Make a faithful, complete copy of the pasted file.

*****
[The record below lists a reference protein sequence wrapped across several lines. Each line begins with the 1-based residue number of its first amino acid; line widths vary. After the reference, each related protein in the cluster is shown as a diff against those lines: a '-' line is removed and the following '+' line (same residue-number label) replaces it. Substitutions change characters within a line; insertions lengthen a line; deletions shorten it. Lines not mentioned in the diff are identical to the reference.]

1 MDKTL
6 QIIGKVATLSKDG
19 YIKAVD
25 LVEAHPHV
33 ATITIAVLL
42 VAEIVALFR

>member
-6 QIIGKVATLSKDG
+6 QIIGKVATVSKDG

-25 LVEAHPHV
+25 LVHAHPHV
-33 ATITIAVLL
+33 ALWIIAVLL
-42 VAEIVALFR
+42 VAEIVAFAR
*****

[The record below lists a reference protein sequence wrapped across several lines. Each line begins with the 1-based residue number of its first amino acid; line widths vary. After the reference, each related protein in the cluster is shown as a diff against those lines: a '-' line is removed and the following '+' line (same residue-number label) replaces it. Substitutions change characters within a line; insertions lengthen a line; deletions shorten it. Lines not mentioned in the diff are identical to the reference.]

1 MDKTL
6 QIIGKVATLSKDG
19 YIKAVD
25 LVEAHPHV
33 ATITIAVLL
42 VAEIVALFR

>member
-6 QIIGKVATLSKDG
+6 QIIGKVATVSKDG

-25 LVEAHPHV
+25 LVHAHPHV
-33 ATITIAVLL
+33 ALWIIAVLL
-42 VAEIVALFR
+42 VAEIVAFAR